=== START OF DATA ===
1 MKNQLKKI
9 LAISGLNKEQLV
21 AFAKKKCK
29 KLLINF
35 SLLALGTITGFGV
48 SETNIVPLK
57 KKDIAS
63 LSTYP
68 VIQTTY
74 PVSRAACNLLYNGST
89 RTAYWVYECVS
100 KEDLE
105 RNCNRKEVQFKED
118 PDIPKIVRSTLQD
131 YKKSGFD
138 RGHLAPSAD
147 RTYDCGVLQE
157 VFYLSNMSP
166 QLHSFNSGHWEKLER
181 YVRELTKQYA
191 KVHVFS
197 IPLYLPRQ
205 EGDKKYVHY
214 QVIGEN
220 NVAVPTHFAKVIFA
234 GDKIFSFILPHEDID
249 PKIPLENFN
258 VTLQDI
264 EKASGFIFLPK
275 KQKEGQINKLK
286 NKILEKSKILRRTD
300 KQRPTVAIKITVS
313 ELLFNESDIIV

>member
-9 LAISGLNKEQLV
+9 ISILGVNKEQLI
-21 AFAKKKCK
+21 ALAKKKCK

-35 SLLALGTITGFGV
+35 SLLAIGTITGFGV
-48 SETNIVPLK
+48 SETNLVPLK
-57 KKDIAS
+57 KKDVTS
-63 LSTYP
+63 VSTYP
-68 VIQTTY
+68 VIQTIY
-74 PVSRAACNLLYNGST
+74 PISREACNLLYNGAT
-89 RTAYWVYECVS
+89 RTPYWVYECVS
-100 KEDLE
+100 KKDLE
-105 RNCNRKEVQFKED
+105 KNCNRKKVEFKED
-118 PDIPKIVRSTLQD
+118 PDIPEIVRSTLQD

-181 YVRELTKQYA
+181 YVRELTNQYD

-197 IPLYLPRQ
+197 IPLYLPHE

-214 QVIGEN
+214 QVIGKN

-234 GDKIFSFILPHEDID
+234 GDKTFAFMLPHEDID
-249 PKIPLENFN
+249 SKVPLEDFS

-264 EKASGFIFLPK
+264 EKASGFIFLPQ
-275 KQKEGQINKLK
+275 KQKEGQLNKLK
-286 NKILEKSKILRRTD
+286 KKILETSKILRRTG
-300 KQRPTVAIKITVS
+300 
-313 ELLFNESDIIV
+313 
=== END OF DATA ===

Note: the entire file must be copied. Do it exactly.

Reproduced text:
1 MKNQLKKI
9 LAISGLNKEQLV
21 AFAKKKCK
29 KLLINF
35 SLLALGTITGFGV
48 SETNIVPLK
57 KKDIAS
63 LSTYP
68 VIQTTY
74 PVSRAACNLLYNGST
89 RTAYWVYECVS
100 KEDLE
105 RNCNRKEVQFKED
118 PDIPKIVRSTLQD
131 YKKSGFD
138 RGHLAPSAD
147 RTYDCGVLQE
157 VFYLSNMSP
166 QLHSFNSGHWEKLER
181 YVRELTKQYA
191 KVHVFS
197 IPLYLPRQ
205 EGDKKYVHY
214 QVIGEN
220 NVAVPTHFAKVIFA
234 GDKIFSFILPHEDID
249 PKIPLENFN
258 VTLQDI
264 EKASGFIFLPK
275 KQKEGQINKLK
286 NKILEKSKILRRTD
300 KQRPTVAIKITVS
313 ELLFNESDIIV

>member
-9 LAISGLNKEQLV
+9 ISILGVNKEQLI
-21 AFAKKKCK
+21 ALAKKKCK

-35 SLLALGTITGFGV
+35 SLLAIGTITGFGV
-48 SETNIVPLK
+48 SETNLVPLK
-57 KKDIAS
+57 KKDVTS
-63 LSTYP
+63 VSTYP
-68 VIQTTY
+68 VIQTIY
-74 PVSRAACNLLYNGST
+74 PISREACNLLYNGAT
-89 RTAYWVYECVS
+89 RTPYWVYECVS
-100 KEDLE
+100 KKDLE
-105 RNCNRKEVQFKED
+105 KNCNRKKVEFKED
-118 PDIPKIVRSTLQD
+118 PDIPEIVRSTLQD

-181 YVRELTKQYA
+181 YVRELTNQYD

-197 IPLYLPRQ
+197 IPLYLPHE

-214 QVIGEN
+214 QVIGKN

-234 GDKIFSFILPHEDID
+234 GDKTFAFMLPHEDID
-249 PKIPLENFN
+249 SKVPLEDFS

-264 EKASGFIFLPK
+264 EKASGFIFLPQ
-275 KQKEGQINKLK
+275 KQKEGQLNKLK
-286 NKILEKSKILRRTD
+286 KKILETSKILRRTG
-300 KQRPTVAIKITVS
+300 
-313 ELLFNESDIIV
+313 